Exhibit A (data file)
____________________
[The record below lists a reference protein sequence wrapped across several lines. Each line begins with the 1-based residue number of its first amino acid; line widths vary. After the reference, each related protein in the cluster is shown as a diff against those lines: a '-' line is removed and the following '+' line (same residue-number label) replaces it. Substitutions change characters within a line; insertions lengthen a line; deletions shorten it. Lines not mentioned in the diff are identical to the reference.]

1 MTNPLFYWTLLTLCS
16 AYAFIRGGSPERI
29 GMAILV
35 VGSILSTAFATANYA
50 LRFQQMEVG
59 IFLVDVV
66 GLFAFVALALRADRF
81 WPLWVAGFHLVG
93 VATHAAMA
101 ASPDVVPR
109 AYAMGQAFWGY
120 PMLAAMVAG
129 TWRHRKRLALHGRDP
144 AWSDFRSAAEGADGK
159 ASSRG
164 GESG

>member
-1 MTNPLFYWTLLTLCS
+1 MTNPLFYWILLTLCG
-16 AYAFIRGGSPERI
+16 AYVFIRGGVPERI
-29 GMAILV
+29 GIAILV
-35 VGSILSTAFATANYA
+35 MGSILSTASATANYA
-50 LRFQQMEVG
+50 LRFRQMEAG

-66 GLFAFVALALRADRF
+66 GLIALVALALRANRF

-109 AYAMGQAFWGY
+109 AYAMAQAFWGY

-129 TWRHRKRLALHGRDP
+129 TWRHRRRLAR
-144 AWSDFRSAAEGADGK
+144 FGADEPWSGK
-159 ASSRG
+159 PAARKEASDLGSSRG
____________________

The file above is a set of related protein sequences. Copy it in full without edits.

[The record below lists a reference protein sequence wrapped across several lines. Each line begins with the 1-based residue number of its first amino acid; line widths vary. After the reference, each related protein in the cluster is shown as a diff against those lines: a '-' line is removed and the following '+' line (same residue-number label) replaces it. Substitutions change characters within a line; insertions lengthen a line; deletions shorten it. Lines not mentioned in the diff are identical to the reference.]

1 MTNPLFYWTLLTLCS
16 AYAFIRGGSPERI
29 GMAILV
35 VGSILSTAFATANYA
50 LRFQQMEVG
59 IFLVDVV
66 GLFAFVALALRADRF
81 WPLWVAGFHLVG
93 VATHAAMA
101 ASPDVVPR
109 AYAMGQAFWGY
120 PMLAAMVAG
129 TWRHRKRLALHGRDP
144 AWSDFRSAAEGADGK
159 ASSRG
164 GESG

>member
-1 MTNPLFYWTLLTLCS
+1 MTNPLFYWILLTLCG
-16 AYAFIRGGSPERI
+16 AYVFIRGGVPERI
-29 GMAILV
+29 GIAILV
-35 VGSILSTAFATANYA
+35 MGSILSTASATANYA
-50 LRFQQMEVG
+50 LRFRQMEAG

-66 GLFAFVALALRADRF
+66 GLIALVALALRANRF

-109 AYAMGQAFWGY
+109 AYAMAQAFWGY

-129 TWRHRKRLALHGRDP
+129 TWRHRRRLAR
-144 AWSDFRSAAEGADGK
+144 FGADEPWSGK
-159 ASSRG
+159 PAARKEASDLGSSRG